Named for the colour of its walls, Mexico’s Copper Canyon is technically a canyon system rather than a single canyon, comprising six major canyons and a number of smaller ones. At 65,000 square kilometres (25,000 square miles), it’s truly vast in scale and complexity. There’s even one location from which you can view three impressive canyons simultaneously!
The best way to get around the Copper Canyon area is by train. Known as El Chepe, the Copper Canyon train will take you to all the key locations in the area. Don’t try to go by car the roads that do exist are not well-maintained. While there, you can visit Mexico’s most spectacular waterfalls, explore the local flora and fauna, go mountain biking or horseback riding and even zipline across some of the canyons.
- Hardcover Book
- Hueneke, Erika (Author)
Tara River Canyon, Montenegro
Depth: 1,300m (4,300 feet)
Set amidst lush green forests in the Ljubišnja mountains of Montenegro, the Tara River Canyon is Europe’s largest and deepest. Located in Durmitor National Park, the scenery is remarkably unspoiled with the upper parts of the canyon only accesible by hiking or rafting. It’s well worth the effort though; whether you’re down in the canyon or up on the Ljubišnja slopes, there are spectacular sights to be seen.
For a more leisurely look at the Tara River Canyon, the Tara Bridge at Đurđevića is a great lookout, with spectacular views from the bridge up into the canyon. If you have a sense of adventure and a head for heights, there are also two spots where you can zipline across the canyon nearby.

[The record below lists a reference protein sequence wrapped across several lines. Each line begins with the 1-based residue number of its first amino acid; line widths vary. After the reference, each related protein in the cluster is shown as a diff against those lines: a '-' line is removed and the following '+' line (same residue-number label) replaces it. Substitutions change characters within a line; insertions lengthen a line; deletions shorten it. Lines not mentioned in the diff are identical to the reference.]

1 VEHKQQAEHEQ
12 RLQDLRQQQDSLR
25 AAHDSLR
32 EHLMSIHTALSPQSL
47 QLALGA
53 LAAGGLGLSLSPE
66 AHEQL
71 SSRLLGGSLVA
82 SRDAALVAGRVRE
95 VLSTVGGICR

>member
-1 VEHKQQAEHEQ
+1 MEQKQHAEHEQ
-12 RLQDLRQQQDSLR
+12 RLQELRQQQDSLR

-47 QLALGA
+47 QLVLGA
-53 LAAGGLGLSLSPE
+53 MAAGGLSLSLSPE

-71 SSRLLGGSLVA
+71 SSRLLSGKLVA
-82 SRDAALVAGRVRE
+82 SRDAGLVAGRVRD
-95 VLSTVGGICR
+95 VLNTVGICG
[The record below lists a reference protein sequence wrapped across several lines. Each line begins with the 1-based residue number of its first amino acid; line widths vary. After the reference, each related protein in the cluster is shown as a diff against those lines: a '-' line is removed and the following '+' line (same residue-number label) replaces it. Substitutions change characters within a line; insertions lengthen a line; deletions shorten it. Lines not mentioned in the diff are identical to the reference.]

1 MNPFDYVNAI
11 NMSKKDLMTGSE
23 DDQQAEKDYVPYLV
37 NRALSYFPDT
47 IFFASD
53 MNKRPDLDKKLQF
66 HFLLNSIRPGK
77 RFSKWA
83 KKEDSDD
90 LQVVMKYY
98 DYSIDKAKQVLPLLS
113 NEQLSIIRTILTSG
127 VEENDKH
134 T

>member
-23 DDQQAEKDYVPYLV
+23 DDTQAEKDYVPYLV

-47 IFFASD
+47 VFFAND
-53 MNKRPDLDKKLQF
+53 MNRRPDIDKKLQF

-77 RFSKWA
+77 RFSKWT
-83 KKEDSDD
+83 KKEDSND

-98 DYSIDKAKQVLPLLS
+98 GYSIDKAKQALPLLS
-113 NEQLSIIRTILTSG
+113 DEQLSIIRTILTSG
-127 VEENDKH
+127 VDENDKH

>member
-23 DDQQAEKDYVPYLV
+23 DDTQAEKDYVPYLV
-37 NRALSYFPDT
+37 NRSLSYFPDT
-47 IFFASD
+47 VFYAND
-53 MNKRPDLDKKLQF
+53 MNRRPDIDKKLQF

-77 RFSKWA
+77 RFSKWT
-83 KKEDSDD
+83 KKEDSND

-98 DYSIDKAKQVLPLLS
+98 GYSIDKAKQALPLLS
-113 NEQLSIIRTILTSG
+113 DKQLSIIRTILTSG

Blyde River Canyon, South Africa
Depth: 800m (2,624 feet)
This is the canyon that prompted this whole piece! Dad moved out to South Africa when we were kids and Blyde River Canyon is a place we’d stop off on the way to adventures in Kruger National Park.
At 800m deep and 26km long it is certainly not the largest on our list, but for me, it is very special.
I have such happy memories of driving around the gorge, stopping to look out at the Three Rondavels (excuse my retro photo above), staring down at the Bourke’s Luck Potholes and gazing out over God’s Window
Fish River Canyon, Namibia
Depth: 550m (1,805 feet)
The Karas Region in southern Namibia is home to Fish River Canyon. The canyon is a vast rift in the earth’s surface that is 160 km (100 miles) long and up to 27 km (17 miles) wide. It was formed over millions of years by erosion and the flow of the Fish River.
One of the most breathtaking locations in Namibia, the canyon is a magnificent natural wonder, despite its relatively (compared to this list anyway) small size. The spectacular red and orange granite formations are at their most stunning at sunrise and sunset and can be seen from the five-day Fish River Canyon path hike.
Whichever of these canyons you visit, you’re guaranteed a wonderful experience. They all provide breathtaking views, spectacular photo ops, and exciting tourist activities. To find out the best cities to explore them from, you can try CrowdsourcedExplorer.com, where locals provide all kinds of information and tips about their hometowns.